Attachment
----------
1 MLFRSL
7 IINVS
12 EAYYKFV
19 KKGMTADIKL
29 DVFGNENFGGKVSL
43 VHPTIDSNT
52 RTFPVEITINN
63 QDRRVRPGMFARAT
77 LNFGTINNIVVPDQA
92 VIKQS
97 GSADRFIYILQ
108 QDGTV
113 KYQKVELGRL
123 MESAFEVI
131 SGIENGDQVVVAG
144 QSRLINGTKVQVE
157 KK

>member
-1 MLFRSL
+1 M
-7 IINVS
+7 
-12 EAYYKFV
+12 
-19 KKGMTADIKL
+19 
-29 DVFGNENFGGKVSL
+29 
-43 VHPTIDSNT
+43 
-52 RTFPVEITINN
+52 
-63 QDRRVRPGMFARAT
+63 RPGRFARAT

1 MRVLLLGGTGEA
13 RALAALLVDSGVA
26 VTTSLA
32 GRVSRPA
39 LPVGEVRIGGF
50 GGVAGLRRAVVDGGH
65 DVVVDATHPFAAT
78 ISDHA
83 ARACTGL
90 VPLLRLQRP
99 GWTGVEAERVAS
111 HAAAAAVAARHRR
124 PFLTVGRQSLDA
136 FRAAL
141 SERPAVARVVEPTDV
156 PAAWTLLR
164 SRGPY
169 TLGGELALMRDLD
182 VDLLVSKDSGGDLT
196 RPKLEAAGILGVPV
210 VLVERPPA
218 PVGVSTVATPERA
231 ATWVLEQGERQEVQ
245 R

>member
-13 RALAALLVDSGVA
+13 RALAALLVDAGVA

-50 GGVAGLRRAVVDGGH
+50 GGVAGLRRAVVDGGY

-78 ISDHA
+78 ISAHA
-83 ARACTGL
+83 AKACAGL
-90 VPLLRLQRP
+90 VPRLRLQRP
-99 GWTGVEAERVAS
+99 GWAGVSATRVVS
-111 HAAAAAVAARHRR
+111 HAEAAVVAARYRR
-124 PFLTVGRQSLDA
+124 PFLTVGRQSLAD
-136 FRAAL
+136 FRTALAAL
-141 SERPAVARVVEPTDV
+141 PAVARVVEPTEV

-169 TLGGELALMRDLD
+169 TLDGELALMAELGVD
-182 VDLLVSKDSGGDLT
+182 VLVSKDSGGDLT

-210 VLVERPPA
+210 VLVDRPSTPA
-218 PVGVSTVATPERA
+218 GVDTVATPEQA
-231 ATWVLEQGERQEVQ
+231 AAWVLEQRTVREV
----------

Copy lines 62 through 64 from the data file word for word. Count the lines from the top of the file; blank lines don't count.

-50 GGVAGLRRAVVDGGH
+50 GGVAGLRRAVVDGGY

-78 ISDHA